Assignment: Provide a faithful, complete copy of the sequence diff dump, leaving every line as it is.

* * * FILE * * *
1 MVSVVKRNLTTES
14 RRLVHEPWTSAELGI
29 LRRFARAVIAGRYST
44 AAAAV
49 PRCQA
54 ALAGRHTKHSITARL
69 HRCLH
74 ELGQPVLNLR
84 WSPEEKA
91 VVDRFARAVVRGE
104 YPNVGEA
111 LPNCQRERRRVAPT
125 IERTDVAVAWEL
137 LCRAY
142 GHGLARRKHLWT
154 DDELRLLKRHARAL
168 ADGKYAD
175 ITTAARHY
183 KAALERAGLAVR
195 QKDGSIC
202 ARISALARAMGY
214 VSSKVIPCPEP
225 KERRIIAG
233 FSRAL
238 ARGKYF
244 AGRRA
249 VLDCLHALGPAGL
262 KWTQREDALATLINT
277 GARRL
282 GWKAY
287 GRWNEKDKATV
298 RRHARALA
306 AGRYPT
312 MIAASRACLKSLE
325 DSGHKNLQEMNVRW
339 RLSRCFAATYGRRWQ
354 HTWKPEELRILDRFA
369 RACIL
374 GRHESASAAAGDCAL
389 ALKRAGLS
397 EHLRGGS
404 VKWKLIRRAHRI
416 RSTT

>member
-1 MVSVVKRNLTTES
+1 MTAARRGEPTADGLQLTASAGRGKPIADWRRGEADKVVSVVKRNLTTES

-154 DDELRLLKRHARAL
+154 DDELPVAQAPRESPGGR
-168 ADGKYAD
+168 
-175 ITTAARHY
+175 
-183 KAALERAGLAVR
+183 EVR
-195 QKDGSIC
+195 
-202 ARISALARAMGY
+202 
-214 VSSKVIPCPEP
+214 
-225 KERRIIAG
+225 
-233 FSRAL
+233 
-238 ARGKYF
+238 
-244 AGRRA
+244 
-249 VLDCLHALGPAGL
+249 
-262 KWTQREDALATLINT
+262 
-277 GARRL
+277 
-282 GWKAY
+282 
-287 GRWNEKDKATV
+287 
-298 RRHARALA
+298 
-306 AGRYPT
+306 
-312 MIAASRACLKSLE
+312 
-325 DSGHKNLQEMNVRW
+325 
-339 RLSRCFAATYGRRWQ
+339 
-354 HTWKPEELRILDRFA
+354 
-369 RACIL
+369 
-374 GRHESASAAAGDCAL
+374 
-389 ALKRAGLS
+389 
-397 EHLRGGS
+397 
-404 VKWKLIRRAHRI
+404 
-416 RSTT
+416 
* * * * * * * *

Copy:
1 MVSVVKRNLTTES
14 RRLVHEPWTSAELGI
29 LRRFARAVIAGRYST
44 AAAAV
49 PRCQA
54 ALAGRHTKHSITARL
69 HRCLH
74 ELGQPVLNLR
84 WSPEEKA
91 VVDRFARAVVRGE
104 YPNVGEA
111 LPNCQRERRRVAPT
125 IERTDVAVAWEL
137 LCRAY
142 GHGLARRKHLWT
154 DDELRLLKRHARAL
168 ADGKYAD
175 ITTAARHY
183 KAALERAGLAVR
195 QKDGSIC
202 ARISALARAMGY
214 VSSKVIPCPEP
225 KERRIIAG
233 FSRAL
238 ARGKYF
244 AGRRA
249 VLDCLHALGPAGL
262 KWTQREDALATLINT
277 GARRL
282 GWKAY
287 GRWNEKDKATV
298 RRHARALA
306 AGRYPT
312 MIAASRACLKSLE
325 DSGHKNLQEMNVRW
339 RLSRCFAATYGRRWQ
354 HTWKPEELRILDRFA
369 RACIL
374 GRHESASAAAGDCAL
389 ALKRAGLS
397 EHLRGGS
404 VKWKLIRRAHRI
416 RSTT

>member
-1 MVSVVKRNLTTES
+1 MTAARRGEPTADGLQLTASAGRGKPIADWRRGEADKVVSVVKRNLTTES

-154 DDELRLLKRHARAL
+154 DDELPVAQAPRESPGGR
-168 ADGKYAD
+168 
-175 ITTAARHY
+175 
-183 KAALERAGLAVR
+183 EVR
-195 QKDGSIC
+195 
-202 ARISALARAMGY
+202 
-214 VSSKVIPCPEP
+214 
-225 KERRIIAG
+225 
-233 FSRAL
+233 
-238 ARGKYF
+238 
-244 AGRRA
+244 
-249 VLDCLHALGPAGL
+249 
-262 KWTQREDALATLINT
+262 
-277 GARRL
+277 
-282 GWKAY
+282 
-287 GRWNEKDKATV
+287 
-298 RRHARALA
+298 
-306 AGRYPT
+306 
-312 MIAASRACLKSLE
+312 
-325 DSGHKNLQEMNVRW
+325 
-339 RLSRCFAATYGRRWQ
+339 
-354 HTWKPEELRILDRFA
+354 
-369 RACIL
+369 
-374 GRHESASAAAGDCAL
+374 
-389 ALKRAGLS
+389 
-397 EHLRGGS
+397 
-404 VKWKLIRRAHRI
+404 
-416 RSTT
+416 